Cody Jamison Strand was agog when he earned a spot in the cast of "The Book of Mormon."
And then, the nerves crept in.
The 24-year-old realized he'd struck comic gold with the role of Elder Arnold Cunningham — whom he describes as happy, over-excited and a tad crazy — but was worried about how his father, a pastor, would react.
So Strand first broke the news to his mother, who conducted some investigation into the religious-satire musical and then eased her husband into it. She started with the more "politically correct" songs, he said, and then segued to the more risque numbers.
Now, nearly two years have passed, and the South Dakota resident has lost track of the number of times his parents have shown their support by attending — and loving — the show.
"I do remember saying to them , 'No matter what happens, you have to stay to the end,'" Strand recounted. "Because by the end of the show, it has such a pro-faith message — that it doesn't matter what you believe or do as long as we all work together to make this our paradise planet — that you can't help but love it."
"The Book of Mormon" was created over a seven-year period by Trey Parker and Matt Stone, the minds behind "South Park," and Robert Lopez, co-composer of "Avenue Q." The musical, which has nine Tony Awards, a Grammy for Best Musical Theater Album and an almost cult-like following, , is coming to the Segerstrom Center for the Arts between May 13 and 25. The venue will conduct a lottery for a limited number of $25 tickets, two-and-a-half hours prior to each show.
Center President Terry Dwyer, an equally ardent musical theater and "South Park" fan, called the work "bold" and "original."
"How they are able to tackle such an eclectic range of topics, including some that are great 'taboos' for many, with such consistent sincerity and hilarity, is simply astounding," he said. "I think the musical and TV show offer up some of the funniest, most irreverent material I have ever seen."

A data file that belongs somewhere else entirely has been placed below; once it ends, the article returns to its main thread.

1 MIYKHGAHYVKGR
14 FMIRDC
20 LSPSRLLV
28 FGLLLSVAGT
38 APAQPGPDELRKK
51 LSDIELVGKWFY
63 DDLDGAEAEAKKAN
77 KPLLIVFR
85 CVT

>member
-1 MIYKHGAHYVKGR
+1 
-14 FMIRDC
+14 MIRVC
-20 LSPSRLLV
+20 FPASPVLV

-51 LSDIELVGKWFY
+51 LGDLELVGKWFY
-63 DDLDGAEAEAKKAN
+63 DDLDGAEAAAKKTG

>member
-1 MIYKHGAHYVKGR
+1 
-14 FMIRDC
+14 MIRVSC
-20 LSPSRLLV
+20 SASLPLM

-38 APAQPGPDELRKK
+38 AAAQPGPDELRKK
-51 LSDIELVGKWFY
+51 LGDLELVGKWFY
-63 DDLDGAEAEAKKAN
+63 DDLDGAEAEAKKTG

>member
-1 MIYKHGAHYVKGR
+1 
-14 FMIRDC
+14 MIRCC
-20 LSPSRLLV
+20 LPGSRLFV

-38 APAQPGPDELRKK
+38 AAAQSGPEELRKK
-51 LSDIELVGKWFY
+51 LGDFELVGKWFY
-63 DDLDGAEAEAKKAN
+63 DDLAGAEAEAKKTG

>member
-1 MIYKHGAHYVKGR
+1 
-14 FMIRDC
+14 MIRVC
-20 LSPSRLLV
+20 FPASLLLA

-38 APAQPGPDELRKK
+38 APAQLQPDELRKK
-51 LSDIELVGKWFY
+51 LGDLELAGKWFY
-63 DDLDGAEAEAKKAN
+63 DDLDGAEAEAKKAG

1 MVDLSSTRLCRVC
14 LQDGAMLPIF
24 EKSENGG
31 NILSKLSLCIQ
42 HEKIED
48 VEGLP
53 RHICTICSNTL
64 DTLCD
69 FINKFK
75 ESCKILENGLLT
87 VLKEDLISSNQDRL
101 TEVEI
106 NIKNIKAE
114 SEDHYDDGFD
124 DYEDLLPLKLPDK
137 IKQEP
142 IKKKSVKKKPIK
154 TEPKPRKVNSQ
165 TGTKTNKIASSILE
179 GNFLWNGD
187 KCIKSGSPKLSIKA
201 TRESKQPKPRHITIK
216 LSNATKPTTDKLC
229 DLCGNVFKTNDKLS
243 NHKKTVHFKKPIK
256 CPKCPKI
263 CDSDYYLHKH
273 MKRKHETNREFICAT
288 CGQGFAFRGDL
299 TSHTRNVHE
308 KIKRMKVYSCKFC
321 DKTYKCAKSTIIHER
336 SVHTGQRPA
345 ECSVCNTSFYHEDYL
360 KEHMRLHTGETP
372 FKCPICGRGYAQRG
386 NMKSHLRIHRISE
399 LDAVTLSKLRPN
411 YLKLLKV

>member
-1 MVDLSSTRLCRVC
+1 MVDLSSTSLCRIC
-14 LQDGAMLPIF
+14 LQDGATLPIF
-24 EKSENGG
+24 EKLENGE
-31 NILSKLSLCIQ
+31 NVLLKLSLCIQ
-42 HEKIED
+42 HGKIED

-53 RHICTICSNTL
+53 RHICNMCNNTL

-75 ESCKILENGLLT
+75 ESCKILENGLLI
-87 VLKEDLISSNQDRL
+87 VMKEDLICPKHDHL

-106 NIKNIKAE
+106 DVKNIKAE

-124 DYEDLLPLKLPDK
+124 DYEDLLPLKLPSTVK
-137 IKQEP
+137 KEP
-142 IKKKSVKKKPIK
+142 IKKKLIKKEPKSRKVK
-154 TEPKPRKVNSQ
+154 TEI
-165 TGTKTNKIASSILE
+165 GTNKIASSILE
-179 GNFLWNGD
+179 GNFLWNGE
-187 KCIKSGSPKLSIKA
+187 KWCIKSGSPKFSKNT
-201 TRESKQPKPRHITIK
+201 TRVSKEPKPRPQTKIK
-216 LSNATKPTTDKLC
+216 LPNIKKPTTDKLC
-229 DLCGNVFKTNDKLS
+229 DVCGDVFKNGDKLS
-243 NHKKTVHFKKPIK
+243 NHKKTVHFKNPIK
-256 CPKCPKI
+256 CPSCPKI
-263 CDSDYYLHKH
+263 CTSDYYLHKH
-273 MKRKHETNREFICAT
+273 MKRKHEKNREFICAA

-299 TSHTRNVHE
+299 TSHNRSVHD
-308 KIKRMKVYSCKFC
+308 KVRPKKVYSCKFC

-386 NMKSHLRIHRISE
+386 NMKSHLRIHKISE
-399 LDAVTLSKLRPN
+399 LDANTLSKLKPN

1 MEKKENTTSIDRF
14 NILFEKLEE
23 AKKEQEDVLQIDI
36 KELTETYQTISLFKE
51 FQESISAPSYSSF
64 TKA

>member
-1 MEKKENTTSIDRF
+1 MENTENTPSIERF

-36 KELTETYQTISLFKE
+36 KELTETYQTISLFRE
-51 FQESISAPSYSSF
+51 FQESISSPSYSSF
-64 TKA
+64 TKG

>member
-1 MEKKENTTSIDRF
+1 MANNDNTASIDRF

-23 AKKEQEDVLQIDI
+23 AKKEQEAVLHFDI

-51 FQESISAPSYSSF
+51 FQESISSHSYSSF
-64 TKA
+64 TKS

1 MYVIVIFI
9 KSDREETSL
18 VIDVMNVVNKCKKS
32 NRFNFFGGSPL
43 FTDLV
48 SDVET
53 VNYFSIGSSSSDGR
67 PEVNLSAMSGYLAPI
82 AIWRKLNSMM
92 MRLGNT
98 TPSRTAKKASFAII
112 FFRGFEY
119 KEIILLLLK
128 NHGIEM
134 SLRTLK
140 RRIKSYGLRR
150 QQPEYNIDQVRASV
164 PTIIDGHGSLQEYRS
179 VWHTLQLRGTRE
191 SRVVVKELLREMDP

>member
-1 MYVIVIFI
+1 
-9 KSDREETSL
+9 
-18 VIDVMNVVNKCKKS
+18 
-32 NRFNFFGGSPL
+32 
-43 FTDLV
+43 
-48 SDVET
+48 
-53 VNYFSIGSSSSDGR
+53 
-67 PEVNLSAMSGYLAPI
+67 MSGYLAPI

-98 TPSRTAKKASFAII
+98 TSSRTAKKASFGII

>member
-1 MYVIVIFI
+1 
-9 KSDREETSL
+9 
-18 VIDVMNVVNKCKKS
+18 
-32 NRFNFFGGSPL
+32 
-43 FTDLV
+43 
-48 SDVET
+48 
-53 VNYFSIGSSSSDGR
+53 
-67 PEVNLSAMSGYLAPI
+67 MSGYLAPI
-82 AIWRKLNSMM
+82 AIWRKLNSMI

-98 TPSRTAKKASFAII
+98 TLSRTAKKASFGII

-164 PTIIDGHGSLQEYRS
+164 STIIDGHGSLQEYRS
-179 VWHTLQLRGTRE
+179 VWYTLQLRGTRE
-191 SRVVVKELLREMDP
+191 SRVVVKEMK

Learning about the faith
The story follows two young Mormons from the LDS Church Missionary Training Centre — Elder Kevin Price and Elder Cunningham — who travel to a remote northern Ugandan village whose population is being threatened by a despotic warlord. Although gung-ho about sharing the Book of Mormon, the pair struggle to connect with and convert the locals since they are mired in war, famine, poverty and AIDS.
Denée Benton, who plays Nabulungi, the daughter of a community leader, is part of the cast coming to Orange County.
Originally from Orlando, Florida, she is a senior in Carnegie Mellon University's undergraduate musical theater program. After completing her first semester on campus, Benton joined the "Book of Mormon" company for a month in San Francisco and 16-week run in Los Angeles, and will receive credit for participating in the second national run. One of her graduation requirements was to maintain a four-month journal, to be evaluated by her professor.
"It's so well written — there has not been a show like it," the 22-year-old said. "Each song is like an exciting treat because you've never heard anything like it before. As a musical nerd, you get excited about those things, but it's enjoyable even if you're not."
Benton, who memorized all the songs' lyrics as soon as the musical came out in 2011, believes that the creative crew didn't hold back with "The Book of Mormon." Although lines have been crossed, the intention was not to be mocking. Parker, Stone and Lopez have cleverly used satire, outlandish comedy and a shock factor to communicate circumstances that are true.
Thinking back to his first time viewing "The Book of Mormon," he remembered befriending an elderly couple seated beside him in the Eugene O'Neill Theater in New York. They decided to check back in with each other once the performance ended.
Instead, shaking with mirth, Strand and the woman clutched hands and said, "I can't believe they just did that" repeatedly throughout the production.
"I loved it," he said. "I thought it was the funniest thing I'd ever seen. The music is catchy. The jokes are brilliant. The show is really quite perfect."